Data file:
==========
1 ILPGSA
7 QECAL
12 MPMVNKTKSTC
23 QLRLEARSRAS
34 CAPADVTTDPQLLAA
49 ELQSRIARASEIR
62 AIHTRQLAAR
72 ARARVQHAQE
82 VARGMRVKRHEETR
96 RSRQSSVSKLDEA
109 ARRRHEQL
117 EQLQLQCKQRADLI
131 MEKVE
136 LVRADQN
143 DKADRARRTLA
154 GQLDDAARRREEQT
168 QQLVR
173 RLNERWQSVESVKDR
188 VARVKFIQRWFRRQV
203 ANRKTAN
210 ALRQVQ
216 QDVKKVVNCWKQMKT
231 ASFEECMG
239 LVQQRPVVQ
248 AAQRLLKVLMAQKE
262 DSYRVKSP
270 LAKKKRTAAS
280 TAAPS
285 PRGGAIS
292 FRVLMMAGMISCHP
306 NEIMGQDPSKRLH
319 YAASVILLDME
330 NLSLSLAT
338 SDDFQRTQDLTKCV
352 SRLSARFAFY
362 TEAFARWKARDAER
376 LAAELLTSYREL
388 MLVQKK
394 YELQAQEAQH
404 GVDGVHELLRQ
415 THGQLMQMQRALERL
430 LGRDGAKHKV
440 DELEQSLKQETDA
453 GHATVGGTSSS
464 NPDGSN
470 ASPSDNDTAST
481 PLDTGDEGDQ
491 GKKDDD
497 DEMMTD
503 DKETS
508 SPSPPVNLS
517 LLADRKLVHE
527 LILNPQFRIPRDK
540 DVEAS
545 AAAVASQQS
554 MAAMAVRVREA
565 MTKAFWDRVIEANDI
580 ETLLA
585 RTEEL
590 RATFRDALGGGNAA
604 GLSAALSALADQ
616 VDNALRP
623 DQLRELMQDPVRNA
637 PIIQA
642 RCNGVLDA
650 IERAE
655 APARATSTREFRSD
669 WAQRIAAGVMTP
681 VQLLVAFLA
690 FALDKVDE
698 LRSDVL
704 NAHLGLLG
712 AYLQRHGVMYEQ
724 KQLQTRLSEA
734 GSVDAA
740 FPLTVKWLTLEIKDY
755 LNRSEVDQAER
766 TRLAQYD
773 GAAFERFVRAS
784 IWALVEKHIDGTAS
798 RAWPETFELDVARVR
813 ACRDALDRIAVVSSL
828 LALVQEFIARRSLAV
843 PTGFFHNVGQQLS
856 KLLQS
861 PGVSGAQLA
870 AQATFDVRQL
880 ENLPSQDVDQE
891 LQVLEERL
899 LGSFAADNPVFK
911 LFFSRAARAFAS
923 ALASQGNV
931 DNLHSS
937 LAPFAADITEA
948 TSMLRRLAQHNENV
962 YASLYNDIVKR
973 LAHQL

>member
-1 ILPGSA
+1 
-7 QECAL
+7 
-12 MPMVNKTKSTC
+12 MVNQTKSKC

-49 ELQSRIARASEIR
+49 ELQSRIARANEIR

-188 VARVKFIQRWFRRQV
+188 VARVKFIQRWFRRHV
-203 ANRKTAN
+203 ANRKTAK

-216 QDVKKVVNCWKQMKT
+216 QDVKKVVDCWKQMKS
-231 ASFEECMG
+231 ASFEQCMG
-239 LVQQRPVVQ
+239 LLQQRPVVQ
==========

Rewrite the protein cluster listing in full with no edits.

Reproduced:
1 ILPGSA
7 QECAL
12 MPMVNKTKSTC
23 QLRLEARSRAS
34 CAPADVTTDPQLLAA
49 ELQSRIARASEIR
62 AIHTRQLAAR
72 ARARVQHAQE
82 VARGMRVKRHEETR
96 RSRQSSVSKLDEA
109 ARRRHEQL
117 EQLQLQCKQRADLI
131 MEKVE
136 LVRADQN
143 DKADRARRTLA
154 GQLDDAARRREEQT
168 QQLVR
173 RLNERWQSVESVKDR
188 VARVKFIQRWFRRQV
203 ANRKTAN
210 ALRQVQ
216 QDVKKVVNCWKQMKT
231 ASFEECMG
239 LVQQRPVVQ
248 AAQRLLKVLMAQKE
262 DSYRVKSP
270 LAKKKRTAAS
280 TAAPS
285 PRGGAIS
292 FRVLMMAGMISCHP
306 NEIMGQDPSKRLH
319 YAASVILLDME
330 NLSLSLAT
338 SDDFQRTQDLTKCV
352 SRLSARFAFY
362 TEAFARWKARDAER
376 LAAELLTSYREL
388 MLVQKK
394 YELQAQEAQH
404 GVDGVHELLRQ
415 THGQLMQMQRALERL
430 LGRDGAKHKV
440 DELEQSLKQETDA
453 GHATVGGTSSS
464 NPDGSN
470 ASPSDNDTAST
481 PLDTGDEGDQ
491 GKKDDD
497 DEMMTD
503 DKETS
508 SPSPPVNLS
517 LLADRKLVHE
527 LILNPQFRIPRDK
540 DVEAS
545 AAAVASQQS
554 MAAMAVRVREA
565 MTKAFWDRVIEANDI
580 ETLLA
585 RTEEL
590 RATFRDALGGGNAA
604 GLSAALSALADQ
616 VDNALRP
623 DQLRELMQDPVRNA
637 PIIQA
642 RCNGVLDA
650 IERAE
655 APARATSTREFRSD
669 WAQRIAAGVMTP
681 VQLLVAFLA
690 FALDKVDE
698 LRSDVL
704 NAHLGLLG
712 AYLQRHGVMYEQ
724 KQLQTRLSEA
734 GSVDAA
740 FPLTVKWLTLEIKDY
755 LNRSEVDQAER
766 TRLAQYD
773 GAAFERFVRAS
784 IWALVEKHIDGTAS
798 RAWPETFELDVARVR
813 ACRDALDRIAVVSSL
828 LALVQEFIARRSLAV
843 PTGFFHNVGQQLS
856 KLLQS
861 PGVSGAQLA
870 AQATFDVRQL
880 ENLPSQDVDQE
891 LQVLEERL
899 LGSFAADNPVFK
911 LFFSRAARAFAS
923 ALASQGNV
931 DNLHSS
937 LAPFAADITEA
948 TSMLRRLAQHNENV
962 YASLYNDIVKR
973 LAHQL

>member
-1 ILPGSA
+1 
-7 QECAL
+7 
-12 MPMVNKTKSTC
+12 MVNQTKSKC

-49 ELQSRIARASEIR
+49 ELQSRIARANEIR

-188 VARVKFIQRWFRRQV
+188 VARVKFIQRWFRRHV
-203 ANRKTAN
+203 ANRKTAK

-216 QDVKKVVNCWKQMKT
+216 QDVKKVVDCWKQMKS
-231 ASFEECMG
+231 ASFEQCMG
-239 LVQQRPVVQ
+239 LLQQRPVVQ